Lexical structure in The Battle of Maldon


  • Alex I. Jones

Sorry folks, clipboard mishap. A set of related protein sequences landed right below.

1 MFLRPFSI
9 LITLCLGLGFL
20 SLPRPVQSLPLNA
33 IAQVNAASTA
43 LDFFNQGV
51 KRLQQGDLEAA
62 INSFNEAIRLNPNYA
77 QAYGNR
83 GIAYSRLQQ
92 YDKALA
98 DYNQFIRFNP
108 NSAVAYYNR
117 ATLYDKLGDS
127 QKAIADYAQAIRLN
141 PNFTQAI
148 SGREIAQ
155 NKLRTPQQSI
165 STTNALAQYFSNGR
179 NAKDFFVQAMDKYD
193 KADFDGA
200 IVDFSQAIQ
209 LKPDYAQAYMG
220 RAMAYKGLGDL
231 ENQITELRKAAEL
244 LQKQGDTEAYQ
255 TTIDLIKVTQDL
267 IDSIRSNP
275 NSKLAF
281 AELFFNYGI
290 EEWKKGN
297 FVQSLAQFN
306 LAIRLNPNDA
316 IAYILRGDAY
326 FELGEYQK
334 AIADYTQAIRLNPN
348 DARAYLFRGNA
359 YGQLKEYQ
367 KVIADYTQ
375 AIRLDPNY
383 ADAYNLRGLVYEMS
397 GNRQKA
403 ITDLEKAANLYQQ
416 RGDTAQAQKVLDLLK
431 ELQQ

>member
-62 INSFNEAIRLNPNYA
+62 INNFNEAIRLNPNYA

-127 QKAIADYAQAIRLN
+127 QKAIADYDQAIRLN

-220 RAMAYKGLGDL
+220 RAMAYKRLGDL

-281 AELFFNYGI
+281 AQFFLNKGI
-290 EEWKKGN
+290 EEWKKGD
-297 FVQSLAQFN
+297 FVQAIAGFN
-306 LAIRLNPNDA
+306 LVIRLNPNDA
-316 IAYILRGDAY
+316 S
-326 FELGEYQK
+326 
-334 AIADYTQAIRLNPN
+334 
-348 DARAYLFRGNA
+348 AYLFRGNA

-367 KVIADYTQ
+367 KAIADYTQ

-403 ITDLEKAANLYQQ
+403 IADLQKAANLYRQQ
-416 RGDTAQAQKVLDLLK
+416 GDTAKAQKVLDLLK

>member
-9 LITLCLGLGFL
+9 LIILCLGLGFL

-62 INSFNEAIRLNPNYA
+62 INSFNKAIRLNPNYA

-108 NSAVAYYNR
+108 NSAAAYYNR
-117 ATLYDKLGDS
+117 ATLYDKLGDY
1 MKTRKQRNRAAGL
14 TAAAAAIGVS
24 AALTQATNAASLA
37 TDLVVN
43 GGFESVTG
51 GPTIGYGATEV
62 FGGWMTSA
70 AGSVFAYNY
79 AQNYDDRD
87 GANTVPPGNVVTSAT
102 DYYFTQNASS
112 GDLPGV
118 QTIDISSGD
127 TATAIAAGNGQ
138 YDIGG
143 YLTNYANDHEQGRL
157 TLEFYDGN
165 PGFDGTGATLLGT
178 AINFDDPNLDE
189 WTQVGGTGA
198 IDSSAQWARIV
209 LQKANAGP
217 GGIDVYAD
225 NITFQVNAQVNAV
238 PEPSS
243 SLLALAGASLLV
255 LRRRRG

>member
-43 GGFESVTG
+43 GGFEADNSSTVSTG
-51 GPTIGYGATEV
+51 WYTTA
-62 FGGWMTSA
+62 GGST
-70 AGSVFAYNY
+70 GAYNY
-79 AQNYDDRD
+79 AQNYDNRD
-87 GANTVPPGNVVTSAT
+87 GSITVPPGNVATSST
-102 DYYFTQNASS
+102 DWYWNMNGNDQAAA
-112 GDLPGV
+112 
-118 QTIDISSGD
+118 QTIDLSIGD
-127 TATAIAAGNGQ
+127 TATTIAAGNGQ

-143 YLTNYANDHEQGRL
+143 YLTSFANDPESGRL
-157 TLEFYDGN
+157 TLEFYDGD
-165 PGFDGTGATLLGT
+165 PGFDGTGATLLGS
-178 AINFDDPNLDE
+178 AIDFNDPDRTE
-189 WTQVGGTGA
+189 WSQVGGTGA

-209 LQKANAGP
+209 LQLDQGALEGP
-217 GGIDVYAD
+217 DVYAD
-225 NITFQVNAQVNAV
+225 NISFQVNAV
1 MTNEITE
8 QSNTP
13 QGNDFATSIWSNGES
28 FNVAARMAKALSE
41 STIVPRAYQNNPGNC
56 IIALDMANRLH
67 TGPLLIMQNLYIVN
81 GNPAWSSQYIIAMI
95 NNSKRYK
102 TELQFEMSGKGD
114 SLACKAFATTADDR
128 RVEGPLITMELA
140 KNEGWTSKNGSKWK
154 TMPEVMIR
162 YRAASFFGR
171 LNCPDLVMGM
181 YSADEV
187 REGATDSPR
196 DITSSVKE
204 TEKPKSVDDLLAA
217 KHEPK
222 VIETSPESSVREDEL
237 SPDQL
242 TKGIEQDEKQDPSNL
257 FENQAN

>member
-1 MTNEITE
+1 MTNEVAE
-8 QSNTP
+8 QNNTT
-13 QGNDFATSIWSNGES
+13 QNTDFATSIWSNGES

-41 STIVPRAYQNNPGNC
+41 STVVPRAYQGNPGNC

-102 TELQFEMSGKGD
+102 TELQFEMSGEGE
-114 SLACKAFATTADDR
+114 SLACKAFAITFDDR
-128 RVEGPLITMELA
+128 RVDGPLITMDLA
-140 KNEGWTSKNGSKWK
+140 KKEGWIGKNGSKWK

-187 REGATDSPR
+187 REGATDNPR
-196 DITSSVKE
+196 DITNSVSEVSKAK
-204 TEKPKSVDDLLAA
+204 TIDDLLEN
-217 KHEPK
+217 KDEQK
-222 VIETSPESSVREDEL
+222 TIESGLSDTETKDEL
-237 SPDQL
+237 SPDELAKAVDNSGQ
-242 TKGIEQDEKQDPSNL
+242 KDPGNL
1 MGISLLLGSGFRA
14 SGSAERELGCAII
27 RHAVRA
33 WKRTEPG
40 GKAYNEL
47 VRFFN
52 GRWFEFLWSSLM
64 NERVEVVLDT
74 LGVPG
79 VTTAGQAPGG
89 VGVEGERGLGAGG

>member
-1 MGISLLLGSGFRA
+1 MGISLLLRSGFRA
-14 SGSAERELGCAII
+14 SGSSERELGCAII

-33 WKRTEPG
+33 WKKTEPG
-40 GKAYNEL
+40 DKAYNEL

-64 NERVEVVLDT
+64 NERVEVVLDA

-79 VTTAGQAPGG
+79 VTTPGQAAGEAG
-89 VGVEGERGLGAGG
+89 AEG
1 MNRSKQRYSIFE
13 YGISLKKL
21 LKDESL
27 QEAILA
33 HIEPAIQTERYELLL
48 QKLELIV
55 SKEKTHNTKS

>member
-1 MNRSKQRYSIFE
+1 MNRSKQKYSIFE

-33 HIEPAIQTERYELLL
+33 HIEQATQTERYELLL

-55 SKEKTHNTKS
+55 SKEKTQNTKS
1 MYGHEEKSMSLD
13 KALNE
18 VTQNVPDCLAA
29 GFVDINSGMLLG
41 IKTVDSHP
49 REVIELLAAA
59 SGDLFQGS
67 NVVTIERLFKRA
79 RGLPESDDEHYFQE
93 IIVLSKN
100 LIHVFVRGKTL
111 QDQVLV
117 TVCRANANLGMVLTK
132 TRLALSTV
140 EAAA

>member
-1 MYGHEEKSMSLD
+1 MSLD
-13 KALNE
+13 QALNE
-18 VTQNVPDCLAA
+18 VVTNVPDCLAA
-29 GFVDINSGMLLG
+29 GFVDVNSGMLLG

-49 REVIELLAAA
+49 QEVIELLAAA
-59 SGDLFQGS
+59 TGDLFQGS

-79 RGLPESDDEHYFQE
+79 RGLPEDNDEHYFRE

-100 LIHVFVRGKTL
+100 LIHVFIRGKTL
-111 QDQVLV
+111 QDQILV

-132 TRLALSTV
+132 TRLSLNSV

The poem known as The Battle of Maldon tells in circumstantial detail the story of one of the many English defeats at the hands of the Northmen during the long and ill-starred reign of Aethelred. Though the poem is not without its moments of clumsiness,and bathos lines 5 and 6 and line 325 spring to mind, as do the awkward jingles of lines 271, 282, and 2991 - the episode it describes has all the power of classic tragedy as it moves from the fatal self-confidence of Byrhtnoth to his death, the breaking of the English ranks in the following confusion, and the final unforgettable enunciation of the heroic values by Byrhtwold, the old and hardened warrior steadfast in the face of the inevitable. But what, finally, is the poem about? If the battle is its topos, what is its purpose? It does not seem appropriate as a memorial piece for Byrhtnoth: there is no encomium on the fallen leader, though undoubtedly his followers hold him in high esteem. If it is a celebration of heroism and the heroic values it is a deeply ironical one - generosity and honour seem to lead to collective and individual disaster. There is no sign here of the give and take that is so affecting in the story of Cynewulf and Cyneheard; here a society is confronted with treachery within and savagery without and crumbles before them. Again, the poem is not a Christian one in the sense that as a whole it dramatizes a religious message: it is not overtly an exemplum. Although the contrast is drawn between Byrhtnoth in prayer for his soul (11. 173-80) and the hapene scealcas (l. 181 ), the English never claim to be fighting for christendom, but for their king and their land.